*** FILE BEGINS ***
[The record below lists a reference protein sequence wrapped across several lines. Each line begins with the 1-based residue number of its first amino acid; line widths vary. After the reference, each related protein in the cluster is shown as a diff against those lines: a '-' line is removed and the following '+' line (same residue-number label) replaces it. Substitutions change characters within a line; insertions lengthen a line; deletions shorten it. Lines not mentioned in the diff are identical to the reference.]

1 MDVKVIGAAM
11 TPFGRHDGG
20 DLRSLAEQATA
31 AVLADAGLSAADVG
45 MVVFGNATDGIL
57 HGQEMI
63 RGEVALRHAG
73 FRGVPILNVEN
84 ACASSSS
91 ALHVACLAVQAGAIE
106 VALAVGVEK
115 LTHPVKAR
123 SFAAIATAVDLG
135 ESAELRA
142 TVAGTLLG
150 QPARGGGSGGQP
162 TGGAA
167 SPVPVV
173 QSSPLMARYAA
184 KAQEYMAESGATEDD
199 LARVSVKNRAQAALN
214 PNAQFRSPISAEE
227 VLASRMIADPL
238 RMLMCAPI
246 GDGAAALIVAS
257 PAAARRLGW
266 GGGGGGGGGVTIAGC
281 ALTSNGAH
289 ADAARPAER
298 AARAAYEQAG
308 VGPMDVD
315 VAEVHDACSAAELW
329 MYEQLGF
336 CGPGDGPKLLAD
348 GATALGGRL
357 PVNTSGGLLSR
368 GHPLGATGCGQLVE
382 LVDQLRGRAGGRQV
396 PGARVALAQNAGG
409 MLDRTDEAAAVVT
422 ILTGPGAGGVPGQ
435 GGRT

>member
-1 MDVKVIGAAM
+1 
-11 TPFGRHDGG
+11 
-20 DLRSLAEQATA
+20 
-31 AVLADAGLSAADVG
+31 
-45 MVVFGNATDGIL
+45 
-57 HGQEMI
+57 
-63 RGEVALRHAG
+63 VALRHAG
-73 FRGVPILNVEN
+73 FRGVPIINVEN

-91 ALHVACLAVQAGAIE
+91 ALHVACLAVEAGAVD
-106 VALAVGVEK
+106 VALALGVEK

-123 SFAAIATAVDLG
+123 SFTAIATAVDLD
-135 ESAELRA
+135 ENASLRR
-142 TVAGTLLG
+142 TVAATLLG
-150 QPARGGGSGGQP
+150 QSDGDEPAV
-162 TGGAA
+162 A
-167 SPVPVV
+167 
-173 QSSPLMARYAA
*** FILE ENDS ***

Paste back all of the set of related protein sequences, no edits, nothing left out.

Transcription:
[The record below lists a reference protein sequence wrapped across several lines. Each line begins with the 1-based residue number of its first amino acid; line widths vary. After the reference, each related protein in the cluster is shown as a diff against those lines: a '-' line is removed and the following '+' line (same residue-number label) replaces it. Substitutions change characters within a line; insertions lengthen a line; deletions shorten it. Lines not mentioned in the diff are identical to the reference.]

1 MDVKVIGAAM
11 TPFGRHDGG
20 DLRSLAEQATA
31 AVLADAGLSAADVG
45 MVVFGNATDGIL
57 HGQEMI
63 RGEVALRHAG
73 FRGVPILNVEN
84 ACASSSS
91 ALHVACLAVQAGAIE
106 VALAVGVEK
115 LTHPVKAR
123 SFAAIATAVDLG
135 ESAELRA
142 TVAGTLLG
150 QPARGGGSGGQP
162 TGGAA
167 SPVPVV
173 QSSPLMARYAA
184 KAQEYMAESGATEDD
199 LARVSVKNRAQAALN
214 PNAQFRSPISAEE
227 VLASRMIADPL
238 RMLMCAPI
246 GDGAAALIVAS
257 PAAARRLGW
266 GGGGGGGGGVTIAGC
281 ALTSNGAH
289 ADAARPAER
298 AARAAYEQAG
308 VGPMDVD
315 VAEVHDACSAAELW
329 MYEQLGF
336 CGPGDGPKLLAD
348 GATALGGRL
357 PVNTSGGLLSR
368 GHPLGATGCGQLVE
382 LVDQLRGRAGGRQV
396 PGARVALAQNAGG
409 MLDRTDEAAAVVT
422 ILTGPGAGGVPGQ
435 GGRT

>member
-1 MDVKVIGAAM
+1 
-11 TPFGRHDGG
+11 
-20 DLRSLAEQATA
+20 
-31 AVLADAGLSAADVG
+31 
-45 MVVFGNATDGIL
+45 
-57 HGQEMI
+57 
-63 RGEVALRHAG
+63 VALRHAG
-73 FRGVPILNVEN
+73 FRGVPIINVEN

-91 ALHVACLAVQAGAIE
+91 ALHVACLAVEAGAVD
-106 VALAVGVEK
+106 VALALGVEK

-123 SFAAIATAVDLG
+123 SFTAIATAVDLD
-135 ESAELRA
+135 ENASLRR
-142 TVAGTLLG
+142 TVAATLLG
-150 QPARGGGSGGQP
+150 QSDGDEPAV
-162 TGGAA
+162 A
-167 SPVPVV
+167 
-173 QSSPLMARYAA